Current-limit switches are virtually ubiquitous in system controls. They provide a safe means for regulating the current delivered to a load circuit. The switches allow the load current to increase to a programmed limit but no higher. Typically, the current limit is a function of the voltage across an external resistor, produced by the current from a fixed source internal to the switch IC. This voltage serves as the reference for an internal current-limiting amplifier. By replacing the resistor with a digital potentiometer, you can easily program the current limit (see the figure below). IC1
is a current-limit switch with a maximum programmable limit of 1A. The limit equals 1380/RSET
, where RSET
is the resistance between pins 5 and 6 of IC2
is a 50kΩ digital potentiometer whose resistance is programmable in 32 equal increments. With active-low CS held low, high-to-low transitions at active-low INC(pin 1) increments IC2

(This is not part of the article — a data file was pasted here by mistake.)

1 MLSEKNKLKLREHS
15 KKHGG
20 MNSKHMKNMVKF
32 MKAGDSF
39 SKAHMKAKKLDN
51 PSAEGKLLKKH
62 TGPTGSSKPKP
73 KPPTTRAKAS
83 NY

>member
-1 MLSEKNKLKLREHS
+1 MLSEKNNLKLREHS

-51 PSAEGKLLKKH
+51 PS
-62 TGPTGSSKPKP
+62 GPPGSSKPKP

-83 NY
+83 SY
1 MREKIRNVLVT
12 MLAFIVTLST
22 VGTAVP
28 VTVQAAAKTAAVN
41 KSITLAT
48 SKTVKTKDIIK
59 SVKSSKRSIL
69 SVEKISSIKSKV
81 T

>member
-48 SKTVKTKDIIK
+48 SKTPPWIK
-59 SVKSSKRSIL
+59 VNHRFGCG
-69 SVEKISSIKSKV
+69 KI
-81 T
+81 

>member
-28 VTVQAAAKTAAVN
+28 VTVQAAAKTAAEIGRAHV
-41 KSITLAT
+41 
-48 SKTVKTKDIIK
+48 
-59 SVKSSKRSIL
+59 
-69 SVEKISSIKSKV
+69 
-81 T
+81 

's internal counter.
Figure 1. You can program a current limit to 1A in 32 equal increments by using a digital potentiometer.
These transitions increase the resistance between W and L when U/active-low D is low and reduce it when U/active-low D is high. IC1
includes a thermal-shutdown capability that turns the load current completely off when the chip temperature exceeds 135°C. It restores the load current when the temperature cools by 10°C. If the short-circuit fault is still present, the switch cycles off and on, yielding a pulsed load current. An open-drain fault output (pin 8) switches low when the load demands current beyond the programmed limit, enabling an external system to monitor the condition of the current switch.
A similar version of this article appeared in the August 17, 2000 issue of EDN.